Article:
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SergioBenitez/Rocket

741

SergioBenitez / Rocket

Rust

A web framework for Rust.


READ ME

Rocket

Build Status Rocket Homepage Current Crates.io Version Chat on Matrix IRC: #rocket on irc.mozilla.org

Rocket is web framework for Rust (nightly) with a focus on ease-of-use, expressability, and speed. Here's an example of a complete Rocket application:

#![feature(plugin)]
#![plugin(rocket_codegen)]

extern crate rocket;

#[get("/<name>/<age>")]
fn hello(name: &str, age: u8) -> String {
    format!("Hello, {} year old named {}!", age, name)
}

fn main() {
    rocket::ignite().mount("/hello", routes![hello]).launch();
}

Visiting localhost:8000/hello/John/58, for example, will trigger the hello route resulting in the string Hello, 58 year old named John! being sent to the browser. If an <age> string was passed in that can't be parsed as a u8, the route won't get called, resulting in a 404 error.

Documentation

Rocket is extensively documented:

The official community support channels are the #rocket IRC channel on the Mozilla IRC Server at irc.mozilla.org and the bridged Rocket room on Matrix. If you're not familiar with IRC, we recommend chatting through Matrix via Riot or via the Kiwi web IRC client. You can learn more about IRC via Mozilla's Getting Started with IRC guide.

Building

Nightly

Rocket requires a nightly version of Rust as it makes heavy use of syntax extensions. This means that the first two unwieldly lines in the introductory example above are required.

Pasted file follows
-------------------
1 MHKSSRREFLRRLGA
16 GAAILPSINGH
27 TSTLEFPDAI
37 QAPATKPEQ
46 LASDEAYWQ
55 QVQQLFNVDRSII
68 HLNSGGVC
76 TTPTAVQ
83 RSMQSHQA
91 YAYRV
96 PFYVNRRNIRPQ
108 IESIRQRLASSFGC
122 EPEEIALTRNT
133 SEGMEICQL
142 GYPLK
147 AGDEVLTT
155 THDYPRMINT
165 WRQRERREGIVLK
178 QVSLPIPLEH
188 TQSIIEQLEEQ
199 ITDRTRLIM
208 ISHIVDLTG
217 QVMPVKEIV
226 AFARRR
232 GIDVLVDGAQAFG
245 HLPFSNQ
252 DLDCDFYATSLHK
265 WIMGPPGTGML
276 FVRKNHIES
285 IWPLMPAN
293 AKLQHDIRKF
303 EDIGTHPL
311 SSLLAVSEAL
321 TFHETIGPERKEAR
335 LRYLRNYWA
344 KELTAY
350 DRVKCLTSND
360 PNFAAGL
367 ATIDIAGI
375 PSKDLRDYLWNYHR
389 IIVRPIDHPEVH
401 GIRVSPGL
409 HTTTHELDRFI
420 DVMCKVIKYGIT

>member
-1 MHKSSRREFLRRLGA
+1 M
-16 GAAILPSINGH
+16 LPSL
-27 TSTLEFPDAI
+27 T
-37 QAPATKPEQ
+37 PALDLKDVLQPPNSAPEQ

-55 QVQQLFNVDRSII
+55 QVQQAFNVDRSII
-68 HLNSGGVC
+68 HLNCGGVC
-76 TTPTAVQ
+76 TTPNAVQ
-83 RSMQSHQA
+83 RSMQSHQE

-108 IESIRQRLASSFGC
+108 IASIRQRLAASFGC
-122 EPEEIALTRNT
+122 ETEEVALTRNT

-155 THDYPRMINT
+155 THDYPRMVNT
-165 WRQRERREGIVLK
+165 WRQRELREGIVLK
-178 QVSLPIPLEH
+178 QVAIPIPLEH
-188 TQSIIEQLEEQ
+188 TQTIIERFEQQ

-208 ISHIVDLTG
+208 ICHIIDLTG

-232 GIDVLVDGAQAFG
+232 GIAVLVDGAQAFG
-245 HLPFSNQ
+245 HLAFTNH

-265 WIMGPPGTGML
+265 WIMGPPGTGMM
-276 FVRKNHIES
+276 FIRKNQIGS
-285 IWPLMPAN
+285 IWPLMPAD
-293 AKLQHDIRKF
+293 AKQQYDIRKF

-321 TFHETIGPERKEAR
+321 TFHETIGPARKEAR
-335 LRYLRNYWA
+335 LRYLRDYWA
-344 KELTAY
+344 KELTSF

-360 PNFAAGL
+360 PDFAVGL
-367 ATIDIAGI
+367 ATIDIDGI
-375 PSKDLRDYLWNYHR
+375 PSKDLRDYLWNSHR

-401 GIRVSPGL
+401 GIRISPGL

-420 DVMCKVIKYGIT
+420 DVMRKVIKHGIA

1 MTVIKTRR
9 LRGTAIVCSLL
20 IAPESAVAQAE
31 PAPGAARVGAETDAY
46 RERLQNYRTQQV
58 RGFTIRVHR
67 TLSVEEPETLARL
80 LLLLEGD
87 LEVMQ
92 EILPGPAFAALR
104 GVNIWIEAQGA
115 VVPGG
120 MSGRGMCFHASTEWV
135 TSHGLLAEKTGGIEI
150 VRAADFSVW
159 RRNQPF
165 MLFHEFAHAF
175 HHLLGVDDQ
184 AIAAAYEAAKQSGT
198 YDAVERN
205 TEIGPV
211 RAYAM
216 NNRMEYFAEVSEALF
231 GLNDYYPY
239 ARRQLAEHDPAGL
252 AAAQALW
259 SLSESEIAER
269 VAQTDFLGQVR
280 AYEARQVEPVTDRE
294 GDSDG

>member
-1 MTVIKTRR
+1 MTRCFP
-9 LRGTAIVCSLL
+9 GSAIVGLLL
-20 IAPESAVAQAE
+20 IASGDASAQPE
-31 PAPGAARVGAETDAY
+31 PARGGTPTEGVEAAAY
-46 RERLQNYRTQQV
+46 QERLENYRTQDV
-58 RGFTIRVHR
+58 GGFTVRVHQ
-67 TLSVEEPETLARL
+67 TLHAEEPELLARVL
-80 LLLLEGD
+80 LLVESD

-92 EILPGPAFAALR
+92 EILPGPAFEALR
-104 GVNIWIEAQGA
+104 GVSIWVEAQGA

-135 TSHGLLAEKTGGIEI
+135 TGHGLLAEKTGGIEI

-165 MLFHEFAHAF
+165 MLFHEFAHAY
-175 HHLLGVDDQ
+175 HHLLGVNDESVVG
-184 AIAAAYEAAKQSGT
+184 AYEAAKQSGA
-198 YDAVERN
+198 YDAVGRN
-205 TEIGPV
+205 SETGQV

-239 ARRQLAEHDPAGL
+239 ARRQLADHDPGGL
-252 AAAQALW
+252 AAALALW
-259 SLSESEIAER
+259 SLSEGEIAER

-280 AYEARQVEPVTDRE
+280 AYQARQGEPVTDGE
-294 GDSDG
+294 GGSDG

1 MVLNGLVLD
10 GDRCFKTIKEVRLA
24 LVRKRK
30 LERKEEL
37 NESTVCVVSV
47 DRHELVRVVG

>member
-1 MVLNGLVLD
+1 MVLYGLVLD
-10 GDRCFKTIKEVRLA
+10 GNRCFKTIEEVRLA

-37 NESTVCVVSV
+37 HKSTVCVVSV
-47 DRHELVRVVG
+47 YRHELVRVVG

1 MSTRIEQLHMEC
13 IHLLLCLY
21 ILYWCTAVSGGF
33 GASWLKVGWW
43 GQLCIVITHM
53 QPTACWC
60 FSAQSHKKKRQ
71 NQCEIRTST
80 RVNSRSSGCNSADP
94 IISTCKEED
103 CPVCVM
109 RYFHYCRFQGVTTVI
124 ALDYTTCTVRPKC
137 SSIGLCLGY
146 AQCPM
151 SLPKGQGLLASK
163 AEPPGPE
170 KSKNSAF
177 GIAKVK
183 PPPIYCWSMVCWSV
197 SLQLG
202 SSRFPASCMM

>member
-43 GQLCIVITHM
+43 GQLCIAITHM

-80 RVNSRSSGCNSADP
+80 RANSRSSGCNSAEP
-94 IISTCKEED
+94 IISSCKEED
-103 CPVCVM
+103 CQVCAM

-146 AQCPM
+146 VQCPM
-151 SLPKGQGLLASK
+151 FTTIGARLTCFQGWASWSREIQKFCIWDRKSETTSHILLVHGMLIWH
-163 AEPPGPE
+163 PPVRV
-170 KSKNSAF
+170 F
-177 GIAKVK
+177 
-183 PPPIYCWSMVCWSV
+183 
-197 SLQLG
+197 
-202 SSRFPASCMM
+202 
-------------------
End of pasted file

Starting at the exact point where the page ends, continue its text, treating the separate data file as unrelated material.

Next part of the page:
Core, Codegen, and Contrib

All of the Rocket libraries are managed by Cargo. As a result, compiling them is simple.

  • Core: cd lib && cargo build
  • Codegen: cd codegen && cargo build
  • Contrib: cd contrib && cargo build --all-features

Examples

Rocket ships with an extensive number of examples in the examples/ directory which can be compiled and run with Cargo. For instance, the following sequence of commands builds and runs the Hello, world! example:

cd examples/hello_world
cargo run

You should see Hello, world! by visiting http://localhost:8000.

Testing

To test Rocket, simply run ./scripts/test.sh from the root of the source tree. This will build and test the core, codegen, and contrib libraries as well as all of the examples. This is the script that gets run by Travis CI. To test a crate individually, run cargo test --all-features.

Core

Testing for the core library is done inline in the corresponding module. For example, the tests for routing can be found at the bottom of the lib/src/router/mod.rs file.

Codegen

Code generation tests can be found in codegen/tests. We use the compiletest library, which was extracted from rustc, for testing. See the compiler test documentation for information on how to write compiler tests.

Documentation

You can build the Rocket API documentation locally by running ./scripts/mk-docs.sh. The resulting documentation is what gets uploaded to api.rocket.rs.

Contributing

Contributions are absolutely, positively welcome and encouraged! Contributions come in many forms. You could:

  1. Submit a feature request or bug report as an issue.
  2. Ask for improved documentation as an issue.
  3. Comment on issues that require feedback.
  4. Contribute code via pull requests.